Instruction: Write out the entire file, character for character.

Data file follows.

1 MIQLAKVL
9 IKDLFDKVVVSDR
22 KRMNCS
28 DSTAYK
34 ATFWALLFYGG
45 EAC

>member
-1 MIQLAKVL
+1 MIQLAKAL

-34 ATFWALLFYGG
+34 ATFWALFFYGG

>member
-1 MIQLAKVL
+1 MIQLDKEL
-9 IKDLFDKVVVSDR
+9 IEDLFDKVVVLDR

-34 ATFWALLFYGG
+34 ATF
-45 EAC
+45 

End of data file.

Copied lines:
1 MIQLAKVL
9 IKDLFDKVVVSDR
22 KRMNCS
28 DSTAYK
34 ATFWALLFYGG
45 EAC

>member
-1 MIQLAKVL
+1 MIQLAKAL

-34 ATFWALLFYGG
+34 ATFWALFFYGG

>member
-1 MIQLAKVL
+1 MIQLDKEL
-9 IKDLFDKVVVSDR
+9 IEDLFDKVVVLDR

-34 ATFWALLFYGG
+34 ATF
-45 EAC
+45 